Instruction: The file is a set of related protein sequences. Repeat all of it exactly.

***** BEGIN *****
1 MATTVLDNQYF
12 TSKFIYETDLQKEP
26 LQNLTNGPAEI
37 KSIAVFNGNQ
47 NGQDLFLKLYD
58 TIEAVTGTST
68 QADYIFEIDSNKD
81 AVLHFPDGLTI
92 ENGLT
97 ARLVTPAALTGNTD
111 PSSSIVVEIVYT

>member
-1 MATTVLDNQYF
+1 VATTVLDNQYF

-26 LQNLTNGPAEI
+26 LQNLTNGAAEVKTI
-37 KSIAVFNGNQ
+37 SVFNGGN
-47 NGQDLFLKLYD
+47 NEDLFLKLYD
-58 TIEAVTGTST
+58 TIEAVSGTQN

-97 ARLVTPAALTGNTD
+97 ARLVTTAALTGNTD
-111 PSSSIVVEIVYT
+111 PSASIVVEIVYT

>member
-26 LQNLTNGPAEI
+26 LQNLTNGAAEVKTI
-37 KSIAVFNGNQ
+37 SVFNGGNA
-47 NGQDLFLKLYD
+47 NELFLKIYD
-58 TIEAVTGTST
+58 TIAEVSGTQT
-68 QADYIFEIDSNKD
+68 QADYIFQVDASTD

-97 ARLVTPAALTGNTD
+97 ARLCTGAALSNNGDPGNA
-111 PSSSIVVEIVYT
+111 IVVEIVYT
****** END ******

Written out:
1 MATTVLDNQYF
12 TSKFIYETDLQKEP
26 LQNLTNGPAEI
37 KSIAVFNGNQ
47 NGQDLFLKLYD
58 TIEAVTGTST
68 QADYIFEIDSNKD
81 AVLHFPDGLTI
92 ENGLT
97 ARLVTPAALTGNTD
111 PSSSIVVEIVYT

>member
-1 MATTVLDNQYF
+1 VATTVLDNQYF

-26 LQNLTNGPAEI
+26 LQNLTNGAAEVKTI
-37 KSIAVFNGNQ
+37 SVFNGGN
-47 NGQDLFLKLYD
+47 NEDLFLKLYD
-58 TIEAVTGTST
+58 TIEAVSGTQN

-97 ARLVTPAALTGNTD
+97 ARLVTTAALTGNTD
-111 PSSSIVVEIVYT
+111 PSASIVVEIVYT

>member
-26 LQNLTNGPAEI
+26 LQNLTNGAAEVKTI
-37 KSIAVFNGNQ
+37 SVFNGGNA
-47 NGQDLFLKLYD
+47 NELFLKIYD
-58 TIEAVTGTST
+58 TIAEVSGTQT
-68 QADYIFEIDSNKD
+68 QADYIFQVDASTD

-97 ARLVTPAALTGNTD
+97 ARLCTGAALSNNGDPGNA
-111 PSSSIVVEIVYT
+111 IVVEIVYT